Castles in the Sky

20 Aug

These aren’t my first first impressions of Baten Kaitos. I bought the game earlier this year along with Metroid Prime and P.N.03, all used, at Game Stop. I didn’t get very far thanks to the game’s awful plot and voice-acting. This time around, I decided to put those things aside and breeze through the cutscenes in order to enjoy the actual gameplay, which is really quite good considering it’s a post SNES RPG on a Nintendo console.

I couldn’t quite specifically recall why the voice-acting in Baten Kaitos was so bad. Sure, it was just plain poorly acted, but it was also poorly recorded. It sounds like the voices in the game were literally phoned in, with the sound director holding a microphone to the receiver of his cell. Either that, or the voice actors delivered their lines through a cardboard tube.

It also doesn’t help that lines are delivered so slowly. I can’t stand when the text finishes so much sooner than the speech. It’s like watching TV with closed captions, but you have control over how fast they scroll. Since I don’t have to wait, I don’t want to wait.

As I mentioned in my last post, the game makes the odd choice allowing you to input your name as an invisible guardian spirit that follows the main character, Kalas, around. Unlike Final Fantasy X where the character’s carefully work around whatever you named Tidus, Baten Kaitos has its characters pause when your come comes up. Maybe this is the result of some lazy translation error, but it’s all pretty ridiculous, especially when the rest of the lines are so horribly voiced anyway.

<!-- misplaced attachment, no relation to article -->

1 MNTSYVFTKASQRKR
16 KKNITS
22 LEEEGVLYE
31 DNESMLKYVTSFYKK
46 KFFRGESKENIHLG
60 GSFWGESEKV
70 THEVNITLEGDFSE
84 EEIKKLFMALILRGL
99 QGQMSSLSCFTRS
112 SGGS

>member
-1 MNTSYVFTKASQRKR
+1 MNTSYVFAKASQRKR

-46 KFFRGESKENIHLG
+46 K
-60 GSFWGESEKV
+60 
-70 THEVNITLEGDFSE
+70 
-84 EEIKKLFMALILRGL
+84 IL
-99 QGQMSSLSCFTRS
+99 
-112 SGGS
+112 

I’ll only detail one more complaint since I’m painting a very pretty picture so far.

I was never a fan of the goofy names of people and places in high, Western fantasy (Lord of the Rings, Elder Scrolls, Dungeons & Dragons, etc.) There’s just something so incredibly nerdy about them, even to me, a guy who wants to get paid for writing about video games. I find that most JRPGs do a decent job avoiding whatever it is that makes high fantasy names so detestable, but Baten Kaitos fails in that regard. I just faced off against a man named Giacomo (‘jack-uh-moh’), and now I’m on my way to some floating island whose name I can’t pronounce because I skipped through the horribly voiced cutscene that mentioned it aloud.

I just can’t form a personal attachment to people and places when I can’t stand saying, or even seeing, their names. Just because it’s fantasy doesn’t mean you have to make up ridiculous words. The Magic: The Gathering method works well enough when naming creatures and places: Cool Word + Cool Word + Cool Noun = Cool Name! Just give it a try and you’ll come up with gems like Hellwrath Demon or Shadowbane Labyrinth.

Now, onto the good!

Contrary to popular belief, Baten Kaitos is not a card game. Yes, there you manage card-like objects into decks and draw hands to do battle, but there’s no “heart of the cards” or anything like that. In fact, aside from the random nature of drawing from a deck, Baten Kaitos‘ customization is similar to most modern JRPGs.